His trademark gap between his teeth always had me asking why a guy with so much money couldn't go see a dentist? It was his personality though. One of a jokester at times in the locker room and his cool sense of humor. Strahan did things his way sometimes, like his holdout last year. For better or worse, you really can't fault him for his play on the field or his high character off of it.

Strahan went out on top, with the most improbable Super Bowl win ever. A game in which he recorded a sack and three tackles, and also helped the Giants apply the kind of pressure Tom Brady had ever seen. He made the most unphased quarterback lose, his as Jim Nantz would say, his "Cool Hand Luke" composure.

Elway, Bettis, and now Strahan went out on top as champs. As a Giants fan, I really can't fault him. This was all that he had left after a seven-time Pro-Bowl career. Michael didn't want to come back and joke around, and only put a half-hearted effort into it, because that would disgrace the organization that gave him so much.

He started off as a rookie from Texas Southern, not exactly a football factory, but Strahan showed that he had talent and could play in the NFL. The Giants selected him with the 40th overall pick in the 1993 draft.

Even during his one season while playing with Lawrence Taylor, Strahan learned a lot from LT's philosophy of "lets go out there and play like a wild pact of wolves."

Strahan's leadership will be missed greatly. But the guy who will take over the defensive team leader will be Antonio Pierce. Pierce is a classic story of an over-achiever, originally went to junior college and then finished off his college career at the University of Arizona. He was undrafted and signed by divisional rivals, the Washington Redskins.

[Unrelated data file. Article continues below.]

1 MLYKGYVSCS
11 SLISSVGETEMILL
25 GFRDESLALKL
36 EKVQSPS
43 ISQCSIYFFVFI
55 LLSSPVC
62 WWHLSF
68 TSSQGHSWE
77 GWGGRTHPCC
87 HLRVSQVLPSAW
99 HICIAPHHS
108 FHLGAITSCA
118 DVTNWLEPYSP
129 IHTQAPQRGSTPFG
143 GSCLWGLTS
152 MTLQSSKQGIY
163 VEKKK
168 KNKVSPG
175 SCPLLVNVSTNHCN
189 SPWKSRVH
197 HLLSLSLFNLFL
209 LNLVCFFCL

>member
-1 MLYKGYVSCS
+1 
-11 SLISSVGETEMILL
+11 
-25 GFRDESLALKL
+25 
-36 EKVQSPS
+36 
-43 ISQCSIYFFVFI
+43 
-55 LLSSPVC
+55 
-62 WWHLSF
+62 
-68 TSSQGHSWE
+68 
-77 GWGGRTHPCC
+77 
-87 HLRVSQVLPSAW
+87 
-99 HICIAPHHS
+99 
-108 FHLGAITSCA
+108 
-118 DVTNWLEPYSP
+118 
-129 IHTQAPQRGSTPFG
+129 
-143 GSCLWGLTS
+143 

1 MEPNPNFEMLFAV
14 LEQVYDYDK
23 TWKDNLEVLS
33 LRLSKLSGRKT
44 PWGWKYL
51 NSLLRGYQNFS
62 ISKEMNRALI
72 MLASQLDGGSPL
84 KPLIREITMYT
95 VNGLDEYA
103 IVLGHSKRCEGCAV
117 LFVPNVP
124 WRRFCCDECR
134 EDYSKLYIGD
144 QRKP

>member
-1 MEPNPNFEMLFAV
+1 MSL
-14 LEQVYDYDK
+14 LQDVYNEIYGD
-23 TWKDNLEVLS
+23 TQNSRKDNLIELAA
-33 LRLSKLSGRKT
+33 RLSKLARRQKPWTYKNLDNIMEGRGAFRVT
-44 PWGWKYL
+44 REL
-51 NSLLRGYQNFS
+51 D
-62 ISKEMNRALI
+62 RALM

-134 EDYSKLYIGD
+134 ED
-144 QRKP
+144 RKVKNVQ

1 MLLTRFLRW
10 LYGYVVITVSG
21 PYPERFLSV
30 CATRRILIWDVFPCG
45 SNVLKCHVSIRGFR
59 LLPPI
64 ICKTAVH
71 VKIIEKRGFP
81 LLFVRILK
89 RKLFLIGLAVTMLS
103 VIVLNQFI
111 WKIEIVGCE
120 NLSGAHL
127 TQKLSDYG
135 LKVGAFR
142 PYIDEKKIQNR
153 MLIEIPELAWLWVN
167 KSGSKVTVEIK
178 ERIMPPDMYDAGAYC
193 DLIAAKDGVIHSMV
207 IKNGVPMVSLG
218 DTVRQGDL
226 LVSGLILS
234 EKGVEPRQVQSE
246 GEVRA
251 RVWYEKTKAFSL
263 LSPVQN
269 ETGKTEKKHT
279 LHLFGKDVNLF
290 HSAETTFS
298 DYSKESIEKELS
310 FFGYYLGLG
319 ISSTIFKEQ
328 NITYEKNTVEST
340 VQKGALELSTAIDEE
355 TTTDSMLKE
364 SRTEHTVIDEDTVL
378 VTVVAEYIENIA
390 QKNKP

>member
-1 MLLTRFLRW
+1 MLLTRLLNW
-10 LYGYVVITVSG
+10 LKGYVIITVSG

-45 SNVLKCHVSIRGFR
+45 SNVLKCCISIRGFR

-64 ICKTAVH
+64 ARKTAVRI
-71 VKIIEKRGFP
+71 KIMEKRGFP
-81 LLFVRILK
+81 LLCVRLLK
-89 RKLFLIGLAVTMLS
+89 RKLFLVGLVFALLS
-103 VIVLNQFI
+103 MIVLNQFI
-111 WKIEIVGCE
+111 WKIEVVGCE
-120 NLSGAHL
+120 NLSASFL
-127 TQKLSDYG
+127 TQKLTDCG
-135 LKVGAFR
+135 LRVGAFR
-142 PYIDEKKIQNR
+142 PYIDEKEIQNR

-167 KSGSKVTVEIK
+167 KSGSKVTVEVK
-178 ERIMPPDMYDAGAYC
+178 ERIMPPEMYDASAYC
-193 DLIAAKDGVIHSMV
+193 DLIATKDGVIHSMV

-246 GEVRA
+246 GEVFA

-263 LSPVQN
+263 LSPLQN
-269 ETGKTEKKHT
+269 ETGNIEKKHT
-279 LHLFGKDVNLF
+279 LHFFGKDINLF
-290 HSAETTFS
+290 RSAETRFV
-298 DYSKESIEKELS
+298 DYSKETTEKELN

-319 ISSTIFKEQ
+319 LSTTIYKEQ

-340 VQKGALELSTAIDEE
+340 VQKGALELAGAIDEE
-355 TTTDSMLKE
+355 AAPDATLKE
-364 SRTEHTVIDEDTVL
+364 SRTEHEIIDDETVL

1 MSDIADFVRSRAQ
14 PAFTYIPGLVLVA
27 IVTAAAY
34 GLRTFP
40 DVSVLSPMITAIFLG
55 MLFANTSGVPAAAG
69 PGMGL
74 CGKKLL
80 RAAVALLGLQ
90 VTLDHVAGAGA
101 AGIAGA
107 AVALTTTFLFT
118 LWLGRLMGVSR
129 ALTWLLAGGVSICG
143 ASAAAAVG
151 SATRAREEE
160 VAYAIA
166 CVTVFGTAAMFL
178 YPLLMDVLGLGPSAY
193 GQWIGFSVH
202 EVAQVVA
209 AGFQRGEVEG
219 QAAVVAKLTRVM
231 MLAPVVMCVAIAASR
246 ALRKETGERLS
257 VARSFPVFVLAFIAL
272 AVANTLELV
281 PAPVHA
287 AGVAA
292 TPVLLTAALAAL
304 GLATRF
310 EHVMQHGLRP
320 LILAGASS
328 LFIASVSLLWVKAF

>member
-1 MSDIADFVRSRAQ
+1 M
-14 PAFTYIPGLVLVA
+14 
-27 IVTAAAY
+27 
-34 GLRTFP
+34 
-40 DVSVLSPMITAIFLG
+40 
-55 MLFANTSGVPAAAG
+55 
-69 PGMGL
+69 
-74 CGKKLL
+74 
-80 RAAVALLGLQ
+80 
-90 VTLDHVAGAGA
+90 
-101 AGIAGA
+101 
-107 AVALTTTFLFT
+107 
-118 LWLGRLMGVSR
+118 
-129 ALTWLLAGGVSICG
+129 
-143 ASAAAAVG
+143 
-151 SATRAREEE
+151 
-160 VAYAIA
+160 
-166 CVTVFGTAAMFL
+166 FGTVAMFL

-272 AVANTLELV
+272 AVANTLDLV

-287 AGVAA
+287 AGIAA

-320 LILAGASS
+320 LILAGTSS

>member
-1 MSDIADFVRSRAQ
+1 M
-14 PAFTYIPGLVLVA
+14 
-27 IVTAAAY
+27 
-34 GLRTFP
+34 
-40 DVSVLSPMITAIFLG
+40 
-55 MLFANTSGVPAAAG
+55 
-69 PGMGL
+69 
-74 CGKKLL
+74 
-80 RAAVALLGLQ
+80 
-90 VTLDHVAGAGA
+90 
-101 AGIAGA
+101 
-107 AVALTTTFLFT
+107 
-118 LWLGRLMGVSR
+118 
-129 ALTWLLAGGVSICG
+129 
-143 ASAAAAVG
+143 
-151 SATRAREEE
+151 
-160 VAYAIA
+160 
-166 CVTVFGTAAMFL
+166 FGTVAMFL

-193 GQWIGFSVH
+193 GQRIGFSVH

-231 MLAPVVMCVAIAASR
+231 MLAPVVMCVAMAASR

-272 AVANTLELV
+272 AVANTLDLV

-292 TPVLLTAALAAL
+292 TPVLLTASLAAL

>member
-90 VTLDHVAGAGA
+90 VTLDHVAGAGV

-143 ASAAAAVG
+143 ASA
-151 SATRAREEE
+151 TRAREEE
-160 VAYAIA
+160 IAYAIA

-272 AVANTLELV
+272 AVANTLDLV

Pierce than came over to the Giants as the Mike Linebacker, and has exhibited great leadership. An example of this was after Week Two in 2007, when he came out with an air horn because he didn't want the media to think that this problem was something sports writers could solve, but rather that the Giants defense had to get adjusted to Spagnuolo's high-pressure system.

Pierce is also a vocal leader on the field, calling out the pre-snap reads and he often knows what play the offense will run. This shows the effort that he puts in watching film. 

The Giants have some options to replace Strahan, but the one that makes the most sense is to put Justin Tuck into the starting lineup. Tuck plays with passion and energy, and it helps that he recorded 10 sacks last year, even while not being a starter. Tuck was another player that Ernie Acorsi and Jerry Reese have found outside of the first round, taking him out of Notre Dame in the third round in 2005.

Tuck played all over the DL, so he might not be the starting LE, but he will see an increased role. Another option is putting Mathias Kiwanuka in that spot. He has played both DE and LB before in his career. Renayldo Wynn also will provide some depth at the DE position as well. Losing Strahan cuts down on the depth that the Giants have at the DE position. 

Overall, Strahan is a first-ballot Hall of Famer, and he will be enshrined with his buddy Brett Favre. In this rare day in age, he will go in only wearing one uniform, and that is the one of the New York Football Giants.

Strahan was a class act on and off the field, and at his press conference, it will be a very sad sight for the player I grew up watching. He will now fade into the TV business after a great career.